Thrill of the Chaste winner
The Amish heroine lives with her parents, siblings, and widowed aunt on a verdant farm in Lancaster County. She is all but betrothed to her suitor, an Amish man whom she does not love. Enter a handsome English stranger, an artist who boards with the protagonist’s family to paint the picturesque folk and their surrounding locale. Our heroine falls hopelessly in love with him, and he with her. Underneath various subplots, including a brother’s romance, the mysterious death of a secondary character, and the protagonist’s clairvoyant intuitions, throbs the essential question: which guy will get the girl?
So goes a story line as intelligible to contemporary readers of Amish fiction as the now-familiar concepts of Rumspringa and shunning. Yet this narrative comes from a book over a century old: Helen Reimensnyder Martin’s 1905 novel Sabina: A Story of the Amish (Thrill of the Chaste p. 28).
Sabina was the first Amish fiction novel, and, as Valerie Weaver-Zercher explains in Thrill of the Chaste, by exhibiting 2 of 3 key elements–“its reliance on rural particularism and its use of romance as an engine of plot”–it already resembled the Amish fiction novels of today.
Chapter 2 of Thrill of the Chaste, “The DNA of Amish Romance Novels”, traces the development of the Amish fiction novel and the various ways Amish characters have been portrayed through the years.
Martin’s derogatory presentation of the Amish was followed three years later by an idealized portrayal in Cora Gottschalk Welty’s The Masquerading of Margaret (1908). Other notable Amish fiction works appeared in the 1930s and 1960s, before the current boom began with Beverly Lewis’ The Shunning, published in 1997.
Thrill of the Chaste giveaway winner
Johns Hopkins is giving away a copy of Thrill of the Chaste. I tallied your entries from both giveaway posts, and used random.org to generate a winner.
The winner is comment #17 from the “Submit your Questions” post, Sharon. Sharon please email your info to me and I will pass it on to Johns Hopkins who will send you your book. Thanks to everyone who participated.
If you didn’t win, you can find Thrill of the Chaste at the Johns Hopkins website, or on Amazon, among other places.
Rosanna of the Amish cover image
Question begging to be asked; is “Sabina: A Story of the Amish” still available in print?
If I were to start reading Amish Fiction I think I’d like to start at the beginning, or at least read it at some point along the way.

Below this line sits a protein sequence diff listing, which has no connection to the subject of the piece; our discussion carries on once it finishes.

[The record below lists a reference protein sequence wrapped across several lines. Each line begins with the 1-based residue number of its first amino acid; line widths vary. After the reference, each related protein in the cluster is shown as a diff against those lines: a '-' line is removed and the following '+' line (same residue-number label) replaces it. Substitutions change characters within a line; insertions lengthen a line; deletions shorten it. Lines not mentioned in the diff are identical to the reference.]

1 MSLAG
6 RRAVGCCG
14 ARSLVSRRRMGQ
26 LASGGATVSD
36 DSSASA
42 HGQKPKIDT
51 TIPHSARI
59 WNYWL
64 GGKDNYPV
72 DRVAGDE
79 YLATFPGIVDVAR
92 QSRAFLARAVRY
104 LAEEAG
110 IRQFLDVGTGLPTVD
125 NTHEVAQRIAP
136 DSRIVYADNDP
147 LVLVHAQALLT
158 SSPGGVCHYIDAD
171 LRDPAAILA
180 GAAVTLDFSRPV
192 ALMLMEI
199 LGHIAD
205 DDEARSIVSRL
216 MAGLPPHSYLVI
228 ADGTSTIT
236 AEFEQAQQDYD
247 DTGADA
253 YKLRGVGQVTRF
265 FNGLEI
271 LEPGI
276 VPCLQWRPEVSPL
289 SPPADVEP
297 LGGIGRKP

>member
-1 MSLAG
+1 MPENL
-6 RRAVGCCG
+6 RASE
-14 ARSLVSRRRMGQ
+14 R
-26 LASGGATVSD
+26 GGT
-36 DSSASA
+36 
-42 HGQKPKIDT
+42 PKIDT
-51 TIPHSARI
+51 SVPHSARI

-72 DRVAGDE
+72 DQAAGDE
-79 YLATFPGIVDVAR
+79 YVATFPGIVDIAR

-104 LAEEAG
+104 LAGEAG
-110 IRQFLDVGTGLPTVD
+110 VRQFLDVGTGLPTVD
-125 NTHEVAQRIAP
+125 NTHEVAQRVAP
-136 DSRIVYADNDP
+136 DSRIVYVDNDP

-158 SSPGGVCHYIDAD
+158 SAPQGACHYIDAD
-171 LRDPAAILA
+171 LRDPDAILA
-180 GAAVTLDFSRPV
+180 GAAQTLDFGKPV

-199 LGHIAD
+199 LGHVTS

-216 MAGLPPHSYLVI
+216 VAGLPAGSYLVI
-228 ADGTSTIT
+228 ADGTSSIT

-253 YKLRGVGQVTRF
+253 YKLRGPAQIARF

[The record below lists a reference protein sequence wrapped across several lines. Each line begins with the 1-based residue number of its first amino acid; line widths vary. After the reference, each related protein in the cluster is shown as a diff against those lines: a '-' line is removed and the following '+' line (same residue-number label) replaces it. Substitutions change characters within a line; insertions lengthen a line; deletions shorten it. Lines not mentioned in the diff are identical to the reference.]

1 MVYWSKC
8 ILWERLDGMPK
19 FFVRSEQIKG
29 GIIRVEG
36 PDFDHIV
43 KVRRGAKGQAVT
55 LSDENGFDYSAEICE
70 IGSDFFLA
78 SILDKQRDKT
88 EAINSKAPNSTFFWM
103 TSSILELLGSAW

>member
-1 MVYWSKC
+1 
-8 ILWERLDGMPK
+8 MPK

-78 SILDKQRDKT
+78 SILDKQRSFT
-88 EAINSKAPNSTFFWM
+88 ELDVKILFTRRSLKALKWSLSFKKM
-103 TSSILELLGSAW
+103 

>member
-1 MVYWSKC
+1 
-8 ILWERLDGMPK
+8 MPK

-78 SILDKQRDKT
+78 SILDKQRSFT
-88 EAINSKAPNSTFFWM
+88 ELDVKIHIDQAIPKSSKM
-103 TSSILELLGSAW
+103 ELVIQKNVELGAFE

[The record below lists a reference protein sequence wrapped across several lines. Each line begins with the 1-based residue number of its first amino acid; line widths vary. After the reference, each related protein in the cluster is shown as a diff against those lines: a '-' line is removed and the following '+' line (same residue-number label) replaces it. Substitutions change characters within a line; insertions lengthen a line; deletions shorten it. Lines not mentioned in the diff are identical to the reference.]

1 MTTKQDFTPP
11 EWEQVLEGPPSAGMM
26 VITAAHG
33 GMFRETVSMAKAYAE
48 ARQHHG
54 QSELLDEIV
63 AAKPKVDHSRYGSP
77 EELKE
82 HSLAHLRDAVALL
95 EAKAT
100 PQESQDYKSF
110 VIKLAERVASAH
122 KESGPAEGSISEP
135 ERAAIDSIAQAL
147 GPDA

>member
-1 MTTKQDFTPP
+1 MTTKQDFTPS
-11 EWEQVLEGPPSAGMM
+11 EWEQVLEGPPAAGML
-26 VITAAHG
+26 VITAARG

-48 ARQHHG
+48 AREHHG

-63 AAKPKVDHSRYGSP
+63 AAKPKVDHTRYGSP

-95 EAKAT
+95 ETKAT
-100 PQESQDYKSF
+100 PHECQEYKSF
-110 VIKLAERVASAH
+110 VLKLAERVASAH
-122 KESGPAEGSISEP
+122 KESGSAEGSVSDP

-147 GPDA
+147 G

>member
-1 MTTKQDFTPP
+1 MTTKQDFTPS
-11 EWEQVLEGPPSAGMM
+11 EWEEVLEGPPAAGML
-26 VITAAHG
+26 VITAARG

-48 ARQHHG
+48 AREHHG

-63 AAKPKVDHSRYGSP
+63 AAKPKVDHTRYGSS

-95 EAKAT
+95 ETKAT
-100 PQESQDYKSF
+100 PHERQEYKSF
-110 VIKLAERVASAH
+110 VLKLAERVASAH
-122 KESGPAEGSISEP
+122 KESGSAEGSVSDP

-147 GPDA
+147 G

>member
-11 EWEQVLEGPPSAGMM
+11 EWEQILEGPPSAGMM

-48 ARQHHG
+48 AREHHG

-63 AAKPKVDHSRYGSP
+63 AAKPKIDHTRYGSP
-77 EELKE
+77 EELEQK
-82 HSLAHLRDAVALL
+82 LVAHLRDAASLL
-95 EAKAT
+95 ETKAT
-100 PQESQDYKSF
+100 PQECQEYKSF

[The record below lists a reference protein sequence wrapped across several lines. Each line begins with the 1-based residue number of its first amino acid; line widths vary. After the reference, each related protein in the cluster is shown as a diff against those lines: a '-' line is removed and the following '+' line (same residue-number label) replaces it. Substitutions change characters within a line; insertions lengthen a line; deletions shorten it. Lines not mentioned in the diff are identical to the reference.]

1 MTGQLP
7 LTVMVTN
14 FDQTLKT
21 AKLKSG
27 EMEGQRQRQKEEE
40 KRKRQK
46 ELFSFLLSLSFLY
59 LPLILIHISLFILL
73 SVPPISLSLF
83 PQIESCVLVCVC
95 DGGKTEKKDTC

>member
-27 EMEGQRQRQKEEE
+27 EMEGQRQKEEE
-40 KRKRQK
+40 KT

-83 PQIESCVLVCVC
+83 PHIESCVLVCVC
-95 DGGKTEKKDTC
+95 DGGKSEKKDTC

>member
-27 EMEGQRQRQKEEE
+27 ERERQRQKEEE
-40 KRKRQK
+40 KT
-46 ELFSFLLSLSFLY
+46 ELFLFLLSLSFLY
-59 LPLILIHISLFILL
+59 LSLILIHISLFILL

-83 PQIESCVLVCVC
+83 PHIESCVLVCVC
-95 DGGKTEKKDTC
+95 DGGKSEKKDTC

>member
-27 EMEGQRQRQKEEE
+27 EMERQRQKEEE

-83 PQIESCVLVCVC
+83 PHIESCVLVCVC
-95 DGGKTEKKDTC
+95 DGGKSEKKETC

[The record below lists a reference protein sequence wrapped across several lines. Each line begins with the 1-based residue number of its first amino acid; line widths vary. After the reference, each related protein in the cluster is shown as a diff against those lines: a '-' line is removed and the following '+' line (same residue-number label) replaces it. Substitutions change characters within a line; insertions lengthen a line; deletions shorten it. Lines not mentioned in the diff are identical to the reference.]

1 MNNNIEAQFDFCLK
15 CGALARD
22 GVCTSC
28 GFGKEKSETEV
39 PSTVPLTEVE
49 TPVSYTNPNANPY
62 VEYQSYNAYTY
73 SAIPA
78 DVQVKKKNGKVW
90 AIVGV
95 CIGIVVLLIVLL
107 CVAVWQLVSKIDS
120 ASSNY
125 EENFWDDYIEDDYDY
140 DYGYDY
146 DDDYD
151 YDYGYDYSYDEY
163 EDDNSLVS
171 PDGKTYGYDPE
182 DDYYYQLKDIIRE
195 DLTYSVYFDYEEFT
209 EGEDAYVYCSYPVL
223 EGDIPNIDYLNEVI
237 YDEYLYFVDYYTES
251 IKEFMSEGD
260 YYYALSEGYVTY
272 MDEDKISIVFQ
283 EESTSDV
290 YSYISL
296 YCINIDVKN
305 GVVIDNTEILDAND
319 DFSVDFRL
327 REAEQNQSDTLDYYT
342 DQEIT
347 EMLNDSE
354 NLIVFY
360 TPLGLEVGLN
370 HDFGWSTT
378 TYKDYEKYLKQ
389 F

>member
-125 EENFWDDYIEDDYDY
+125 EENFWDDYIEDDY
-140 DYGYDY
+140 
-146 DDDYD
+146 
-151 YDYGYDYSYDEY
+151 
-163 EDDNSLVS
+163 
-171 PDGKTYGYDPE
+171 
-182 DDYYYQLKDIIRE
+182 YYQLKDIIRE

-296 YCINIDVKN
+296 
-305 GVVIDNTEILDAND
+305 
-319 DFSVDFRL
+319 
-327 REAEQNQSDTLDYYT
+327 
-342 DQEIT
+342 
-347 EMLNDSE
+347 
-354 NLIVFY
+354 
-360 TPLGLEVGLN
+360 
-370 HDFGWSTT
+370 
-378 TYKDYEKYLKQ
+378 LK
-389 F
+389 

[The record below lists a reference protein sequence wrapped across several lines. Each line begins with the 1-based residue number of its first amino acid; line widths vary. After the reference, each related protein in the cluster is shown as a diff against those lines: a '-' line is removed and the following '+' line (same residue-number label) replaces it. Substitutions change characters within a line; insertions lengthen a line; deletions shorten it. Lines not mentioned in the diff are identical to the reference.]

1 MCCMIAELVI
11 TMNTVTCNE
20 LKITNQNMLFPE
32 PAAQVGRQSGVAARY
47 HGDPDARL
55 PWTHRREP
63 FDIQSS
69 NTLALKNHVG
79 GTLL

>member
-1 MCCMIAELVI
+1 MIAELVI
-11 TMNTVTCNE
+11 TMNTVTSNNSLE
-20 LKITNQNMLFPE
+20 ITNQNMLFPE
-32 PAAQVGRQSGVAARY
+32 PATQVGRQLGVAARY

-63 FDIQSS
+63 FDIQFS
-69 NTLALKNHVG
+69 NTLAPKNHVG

This set of entries, the Amish Fiction ones, have been very interesting.
I notice quite a few copies of Sabina on Amazon, though haven’t seen a Kindle version. Sometimes the very old books become public domain and you can get them as a free e-version, not sure how that applies to this one. I read a quite good free Jules Verne e-book last year, I think this was the last fiction book I read.
A Jules Verne was one of the first science fiction works I ever read, I got a copy (Twenty Thousand Leagues) as a gift from my now late Aunt and Uncle when I was a kid and I still have it, it’s a treasured edition in my book collection.
It looks like a well bound old book, my Verne.
I bet the author of Sabina wouldn’t imagine or know what to make of
kindle and things of that sort, I imagine however, Jules Verne would probably marvel at it, own one, and have a vast library of his own, if alive today, being a master of tech prophecy, though maybe he’d probably lement it a little too.
“The Mysterious Island” was the one I read. I was drawn to it as a complete 180 from what I usually read–good to do that now and again. Going by the title, it seemed like a book I would have enjoyed as a boy, and I found I thoroughly enjoyed it as a grown-up 🙂
I have the book Sabina of the Amish. A friend bought it for me because she knew I had an interest in the Amish and our church name is St. Sabina so it was kind of a cute fit. The book is a bit weird, to say the least with the clairvoyant stuff, and it portrays the Amish as kind of hicks. Then again, that could’ve been the author’s perception of them, maybe not having had much interaction. Also the way the Amish lived back then wasn’t very different from the way everyone else was living at the time so what the appeal was, I’m not too sure. Have a good week and congrats to Sharon on winning the book!
Sabina: A Story of the Amish as local color writing
Beth Valerie goes into the prejudices of Martin against the Amishin Ch. 2: “Martin’s portrayal of Sabina and her family is unabashed in its derision. The non-Amish male protagonist, Augustus Acker, who is lodging with Sabina’s family, uses adjectives like ‘queer’ and ‘ignorant’ and ‘commonplace’ to describe them, and Martin offers no authorial irony to suggest that his impressions are wrong” (p. 29).
The clunky names she selects for the Amish characters have to reflect a bit of this: “Ulmer Popple”, “Levi Wilt” (my apologies to any Ulmers reading this).
According to Valerie this could be characterized as a work of “regional fiction”, aka “local color” writing. “…regional fiction like Martin’s Sabina offered such upper-crust readers a ‘rustic vacation,’ of sorts, which ‘dealt with the threat of the foreign from within an apparently detached entertainment realm'” (p 30).
Congratulations, Sharon, lucky duck!
I’ll put the book on my Mothers Day list, though I’ll probably end up buying it for myself (OK with me)!
Thrill of the Chaste winner
Congratulations Sharon! I know you will enjoy reading this book.